You may need a bath or shower every day, but your dog doesn’t. Even so, dogs do need a good scrub every now and then. Here are a few pointers to making bath time easier for you and your pet:
Start by asking your vet or breeder how often your dog needs a bath. Most dogs do well with one bath a month, but the proper interval can depend on what type of dog you have. Dogs with oily coats, such as Basset Hounds, may need to freshen up as often as once a week, but short-haired breeds may need a roll in the suds less than once a month. Dogs that spend most of their time indoors can often go longer between baths than those that spend a lot of time outside or are prone to rolling in stinky stuff.
A simple sniff test can determine when your dog needs to hit the showers. Malodorous dogs are no one’s best friend.
Many of us have learned to view giving a dog a bath as something of a wrestling match interspersed with chasing. It’s often a difficult task, so if your pooch flees the minute you try to herd him into the bathroom, it may be worth paying a professional to do the work. A professional may also be more knowledgeable about how best to bathe certain breeds. Dogs with double coats, for example, require different care.
Of course, doing it yourself saves money, and there are ways to make the experience more pleasant for you and your pup. Start by brushing your dog to detangle mats. Talk to your dog in a calm and soothing voice. They take their cues from you. You don’t need to fill the bathtub to wash them. Skipping that saves water and avoids loud noises that may make your dog anxious. Use water only as warm as you would use on a human baby. Dogs’ skin burns more easily than humans.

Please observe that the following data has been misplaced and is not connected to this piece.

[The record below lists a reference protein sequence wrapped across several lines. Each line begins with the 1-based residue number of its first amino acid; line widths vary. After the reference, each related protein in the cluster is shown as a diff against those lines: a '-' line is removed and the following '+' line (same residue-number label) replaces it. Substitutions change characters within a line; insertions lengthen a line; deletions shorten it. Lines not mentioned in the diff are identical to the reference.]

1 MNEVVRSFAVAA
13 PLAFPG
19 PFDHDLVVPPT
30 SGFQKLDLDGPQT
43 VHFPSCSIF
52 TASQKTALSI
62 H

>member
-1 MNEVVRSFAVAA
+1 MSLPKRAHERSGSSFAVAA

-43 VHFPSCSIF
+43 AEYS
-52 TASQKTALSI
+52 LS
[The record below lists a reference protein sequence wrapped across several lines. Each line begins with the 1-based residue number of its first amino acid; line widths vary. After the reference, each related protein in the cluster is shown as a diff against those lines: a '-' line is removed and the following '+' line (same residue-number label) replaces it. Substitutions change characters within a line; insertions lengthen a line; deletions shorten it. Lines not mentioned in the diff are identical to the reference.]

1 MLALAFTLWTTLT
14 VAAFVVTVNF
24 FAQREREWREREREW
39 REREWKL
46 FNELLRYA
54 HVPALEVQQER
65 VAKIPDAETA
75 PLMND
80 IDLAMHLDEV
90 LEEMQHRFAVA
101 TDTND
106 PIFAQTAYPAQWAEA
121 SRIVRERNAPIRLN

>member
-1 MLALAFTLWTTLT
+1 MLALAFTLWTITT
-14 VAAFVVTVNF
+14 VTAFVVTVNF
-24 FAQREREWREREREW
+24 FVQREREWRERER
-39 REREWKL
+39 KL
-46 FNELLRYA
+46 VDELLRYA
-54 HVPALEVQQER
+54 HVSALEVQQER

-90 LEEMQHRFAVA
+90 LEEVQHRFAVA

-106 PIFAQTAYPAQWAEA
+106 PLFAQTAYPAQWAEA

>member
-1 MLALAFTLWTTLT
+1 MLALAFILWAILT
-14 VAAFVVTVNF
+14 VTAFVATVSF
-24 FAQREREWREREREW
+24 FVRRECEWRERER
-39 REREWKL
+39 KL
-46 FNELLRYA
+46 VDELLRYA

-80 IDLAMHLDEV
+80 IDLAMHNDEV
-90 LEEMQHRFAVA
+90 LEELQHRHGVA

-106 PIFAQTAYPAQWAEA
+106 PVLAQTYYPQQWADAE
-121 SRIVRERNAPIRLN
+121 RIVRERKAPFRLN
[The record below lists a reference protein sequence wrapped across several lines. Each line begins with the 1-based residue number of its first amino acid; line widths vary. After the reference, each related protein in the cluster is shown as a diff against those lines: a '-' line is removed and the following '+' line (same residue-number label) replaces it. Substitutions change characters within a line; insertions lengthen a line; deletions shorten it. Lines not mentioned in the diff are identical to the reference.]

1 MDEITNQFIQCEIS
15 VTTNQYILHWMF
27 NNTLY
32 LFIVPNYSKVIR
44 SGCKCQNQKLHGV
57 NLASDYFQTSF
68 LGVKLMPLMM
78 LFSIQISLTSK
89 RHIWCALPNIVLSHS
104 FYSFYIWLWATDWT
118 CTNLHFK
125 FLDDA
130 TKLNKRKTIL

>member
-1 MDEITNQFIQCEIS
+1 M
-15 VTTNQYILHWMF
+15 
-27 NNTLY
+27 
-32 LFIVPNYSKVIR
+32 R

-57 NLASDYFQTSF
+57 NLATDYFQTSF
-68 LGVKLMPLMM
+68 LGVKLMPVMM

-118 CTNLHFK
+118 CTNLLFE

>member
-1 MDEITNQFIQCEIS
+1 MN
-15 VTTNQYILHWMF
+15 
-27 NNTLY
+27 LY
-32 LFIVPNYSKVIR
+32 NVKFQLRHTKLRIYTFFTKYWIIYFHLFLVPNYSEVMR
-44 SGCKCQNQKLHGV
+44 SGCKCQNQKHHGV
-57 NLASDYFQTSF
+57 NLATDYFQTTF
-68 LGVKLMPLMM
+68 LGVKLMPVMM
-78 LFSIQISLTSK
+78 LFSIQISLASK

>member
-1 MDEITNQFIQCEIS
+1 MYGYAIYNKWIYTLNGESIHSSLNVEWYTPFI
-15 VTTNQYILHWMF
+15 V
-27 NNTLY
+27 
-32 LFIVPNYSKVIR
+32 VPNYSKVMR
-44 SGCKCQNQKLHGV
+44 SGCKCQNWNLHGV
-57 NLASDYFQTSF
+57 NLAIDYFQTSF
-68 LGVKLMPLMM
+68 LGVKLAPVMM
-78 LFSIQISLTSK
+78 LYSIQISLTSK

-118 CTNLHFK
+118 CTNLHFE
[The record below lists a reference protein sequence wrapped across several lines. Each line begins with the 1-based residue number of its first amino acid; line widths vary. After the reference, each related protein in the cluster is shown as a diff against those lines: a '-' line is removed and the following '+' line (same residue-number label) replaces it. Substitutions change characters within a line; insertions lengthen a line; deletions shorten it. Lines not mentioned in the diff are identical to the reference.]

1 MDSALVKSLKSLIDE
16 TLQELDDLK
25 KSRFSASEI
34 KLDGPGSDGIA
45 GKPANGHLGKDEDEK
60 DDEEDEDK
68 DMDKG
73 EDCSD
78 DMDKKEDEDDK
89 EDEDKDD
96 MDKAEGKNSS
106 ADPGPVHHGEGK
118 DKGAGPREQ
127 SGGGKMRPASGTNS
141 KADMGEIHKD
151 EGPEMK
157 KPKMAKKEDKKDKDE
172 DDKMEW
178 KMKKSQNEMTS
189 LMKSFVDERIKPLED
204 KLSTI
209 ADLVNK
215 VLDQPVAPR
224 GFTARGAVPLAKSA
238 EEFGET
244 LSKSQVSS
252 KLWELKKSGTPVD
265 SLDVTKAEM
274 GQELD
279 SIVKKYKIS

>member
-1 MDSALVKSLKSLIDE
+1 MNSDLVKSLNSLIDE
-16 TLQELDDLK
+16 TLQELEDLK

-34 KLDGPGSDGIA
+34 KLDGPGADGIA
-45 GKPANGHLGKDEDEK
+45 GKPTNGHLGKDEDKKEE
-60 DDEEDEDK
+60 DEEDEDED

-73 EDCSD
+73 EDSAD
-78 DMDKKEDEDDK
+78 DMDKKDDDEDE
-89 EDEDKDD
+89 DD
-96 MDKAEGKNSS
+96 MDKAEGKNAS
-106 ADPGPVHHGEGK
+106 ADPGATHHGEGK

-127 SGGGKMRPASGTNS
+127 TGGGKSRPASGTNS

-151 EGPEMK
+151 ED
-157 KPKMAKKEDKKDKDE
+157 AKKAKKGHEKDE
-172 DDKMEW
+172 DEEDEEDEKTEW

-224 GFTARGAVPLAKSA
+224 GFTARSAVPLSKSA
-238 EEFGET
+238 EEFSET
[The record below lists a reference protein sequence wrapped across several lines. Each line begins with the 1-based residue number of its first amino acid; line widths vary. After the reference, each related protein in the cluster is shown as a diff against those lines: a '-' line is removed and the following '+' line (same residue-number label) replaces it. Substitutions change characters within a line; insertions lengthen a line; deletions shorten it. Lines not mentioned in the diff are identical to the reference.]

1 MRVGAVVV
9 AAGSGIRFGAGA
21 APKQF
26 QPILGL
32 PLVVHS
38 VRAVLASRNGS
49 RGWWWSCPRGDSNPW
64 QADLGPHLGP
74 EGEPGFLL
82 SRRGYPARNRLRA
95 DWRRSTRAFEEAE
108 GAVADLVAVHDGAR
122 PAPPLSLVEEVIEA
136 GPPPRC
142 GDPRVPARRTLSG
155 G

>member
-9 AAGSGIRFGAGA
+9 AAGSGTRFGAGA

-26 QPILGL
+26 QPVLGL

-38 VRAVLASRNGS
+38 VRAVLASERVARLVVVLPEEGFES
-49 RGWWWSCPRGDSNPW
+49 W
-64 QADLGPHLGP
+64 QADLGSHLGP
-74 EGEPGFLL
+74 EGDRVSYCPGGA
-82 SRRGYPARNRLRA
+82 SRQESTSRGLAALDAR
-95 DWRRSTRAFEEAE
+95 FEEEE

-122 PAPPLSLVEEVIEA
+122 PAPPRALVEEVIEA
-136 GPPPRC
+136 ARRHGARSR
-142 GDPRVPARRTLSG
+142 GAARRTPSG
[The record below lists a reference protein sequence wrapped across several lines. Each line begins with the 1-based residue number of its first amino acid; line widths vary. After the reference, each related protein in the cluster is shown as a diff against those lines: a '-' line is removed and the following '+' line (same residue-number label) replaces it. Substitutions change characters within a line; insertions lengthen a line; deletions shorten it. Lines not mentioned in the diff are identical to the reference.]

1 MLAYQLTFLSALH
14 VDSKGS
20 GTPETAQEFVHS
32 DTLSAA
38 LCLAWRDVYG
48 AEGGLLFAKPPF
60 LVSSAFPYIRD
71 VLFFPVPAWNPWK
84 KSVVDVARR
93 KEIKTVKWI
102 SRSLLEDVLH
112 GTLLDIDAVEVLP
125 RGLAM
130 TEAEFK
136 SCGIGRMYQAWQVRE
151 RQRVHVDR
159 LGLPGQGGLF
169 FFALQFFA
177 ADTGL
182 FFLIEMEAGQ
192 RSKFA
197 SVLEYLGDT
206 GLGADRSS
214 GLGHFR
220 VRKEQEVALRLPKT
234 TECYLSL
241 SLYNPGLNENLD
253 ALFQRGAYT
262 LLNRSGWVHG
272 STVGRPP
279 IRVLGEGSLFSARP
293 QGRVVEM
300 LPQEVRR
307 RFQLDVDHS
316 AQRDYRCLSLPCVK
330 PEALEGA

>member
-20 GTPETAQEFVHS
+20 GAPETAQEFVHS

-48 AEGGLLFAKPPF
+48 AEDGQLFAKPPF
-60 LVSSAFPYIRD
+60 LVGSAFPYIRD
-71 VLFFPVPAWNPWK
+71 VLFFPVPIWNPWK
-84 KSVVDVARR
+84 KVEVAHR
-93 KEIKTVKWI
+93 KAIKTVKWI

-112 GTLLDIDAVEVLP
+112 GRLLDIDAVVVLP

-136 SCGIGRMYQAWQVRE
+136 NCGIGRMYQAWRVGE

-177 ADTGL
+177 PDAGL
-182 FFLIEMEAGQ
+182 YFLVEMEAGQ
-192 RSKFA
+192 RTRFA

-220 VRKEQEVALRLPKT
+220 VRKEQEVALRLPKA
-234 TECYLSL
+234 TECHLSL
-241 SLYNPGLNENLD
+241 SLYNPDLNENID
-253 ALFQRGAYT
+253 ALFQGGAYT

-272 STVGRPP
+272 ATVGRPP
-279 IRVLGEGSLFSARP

In a pinch, you can use the garden hose, but your dog will be cold, which may make it avoid baths even more. It’s better to keep the bath warm and cozy. Buy a shampoo for dogs. Their skin has a different pH from ours, so human shampoo can irritate a dog’s skin and damage their fur. Gently rub the soap into your dog’s fur. Just applying it and letting it sit is not enough. It needs to be distributed thoroughly. Rinse until water runs clear. Have several towels ready to dry your dog. Try to remove as much water as possible, but skip the hair dryer, which is too hot for most dogs. Hair dryers also scare most dogs, which may make them tougher to bathe in the future.
When you’re done, reward your dog with a treat – such as a favourite snack or a game of tug of war with an old towel.